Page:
VIA: New York Times
For nearly a century, Harlem has been synonymous with black urban America. Given its magnetic and growing appeal to younger black professionals and its historic residential enclaves and cultural institutions, the neighborhood’s reputation as the capital of black America seems unlikely to change soon.
But the neighborhood is in the midst of a profound and accelerating shift. In greater Harlem, which runs river to river, and from East 96th Street and West 106th Street to West 155th Street, blacks are no longer a majority of the population — a shift that actually occurred a decade ago, but was largely overlooked.
By 2008, their share had declined to 4 in 10 residents. Since 2000, central Harlem’s population has grown more than in any other decade since the 1940s, to 126,000 from 109,000, but its black population — about 77,000 in central Harlem and about twice that in greater Harlem — is smaller than at any time since the 1920s.
In 2008, 22 percent of the white households in Harlem had moved to their present homes within the previous year. By comparison, only 7 percent of the black households had.
“It was a combination of location and affordability,” said Laura Murray, a 31-year-old graduate student in medical anthropology at Columbia, who moved to Sugar Hill near City College about a year ago. “I feel a community here that I don’t feel in other parts of the city.”
Change has been even more pronounced in the narrow north-south corridor defined as central Harlem, which planners roughly define as north of 110th Street between Fifth and St. Nicholas Avenues.
There, blacks account for 6 in 10 residents, but native-born African-Americans born in the United States make up barely half of all residents. Since 2000, the proportion of whites living there has more than doubled, to more than one in 10 residents — the highest since the 1940s. The Hispanic population, which was concentrated in East Harlem, is now at an all-time high in central Harlem, up 27 percent since 2000.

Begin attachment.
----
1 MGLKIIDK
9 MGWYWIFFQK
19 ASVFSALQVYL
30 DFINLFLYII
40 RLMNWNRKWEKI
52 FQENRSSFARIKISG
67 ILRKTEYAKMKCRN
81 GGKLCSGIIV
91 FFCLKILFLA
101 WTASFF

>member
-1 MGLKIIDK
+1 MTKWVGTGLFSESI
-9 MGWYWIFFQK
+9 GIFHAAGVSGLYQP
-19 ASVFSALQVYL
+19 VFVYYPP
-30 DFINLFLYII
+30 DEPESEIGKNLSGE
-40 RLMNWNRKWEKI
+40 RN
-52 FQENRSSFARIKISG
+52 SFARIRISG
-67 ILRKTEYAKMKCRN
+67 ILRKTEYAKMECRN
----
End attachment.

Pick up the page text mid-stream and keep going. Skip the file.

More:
Harlem, said Michael Henry Adams, a historian of the neighborhood and a local resident, “is poised again at a point of pivotal transition.”
Harlem is hardly the only ethnic neighborhood to have metamorphosed because of inroads by housing pioneers seeking bargains and more space — Little Italy, for instance, has been largely gobbled up by immigrants expanding the boundaries of Chinatown and by creeping gentrification from SoHo. But Harlem has evolved uniquely.
Because so much of the community was devastated by demolition for urban renewal, arson and abandonment beginning in the 1960s, many newcomers have not so much dislodged existing residents as succeeded them. In the 1970s alone, the black population of central Harlem declined by more than 30 percent.
“This place was vacated,” said Howard Dodson, director of Harlem’s Schomburg Center for Research in Black Culture. “Gentrification is about displacement.”
Meanwhile, the influx of non-Hispanic whites has escalated. The 1990 census counted only 672 whites in central Harlem. By 2000, there were 2,200. The latest count, in 2008, recorded nearly 13,800.
“There’s a lot of new housing to allow people to come into the area without displacing people there,” said Joshua S. Bauchner, who moved to a Harlem town house in 2007 and is the only white member of Community Board 10 in central Harlem. “In Manhattan, there are only so many directions you can go. North to Harlem is one of the last options.”
In 1910, blacks constituted about 10 percent of central Harlem’s population. By 1930, the beginnings of the great migration from the South and the influx from downtown Manhattan neighborhoods where blacks were feeling less welcome transformed them into a 70 percent majority. Their share of the population (98 percent) and total numbers (233,000) peaked in 1950.
In 2008, according to the census, the 77,000 blacks in central Harlem amounted to 62 percent of the population.
In greater Harlem, the black population peaked at 341,000 in 1950. The black share hit a high of 64 percent in 1970. In 2008, the comparable figures were 153,000 and 41 percent, respectively.
About 15 percent of Harlem’s black population is foreign-born, mostly from the Caribbean, with a growing proportion from Africa.
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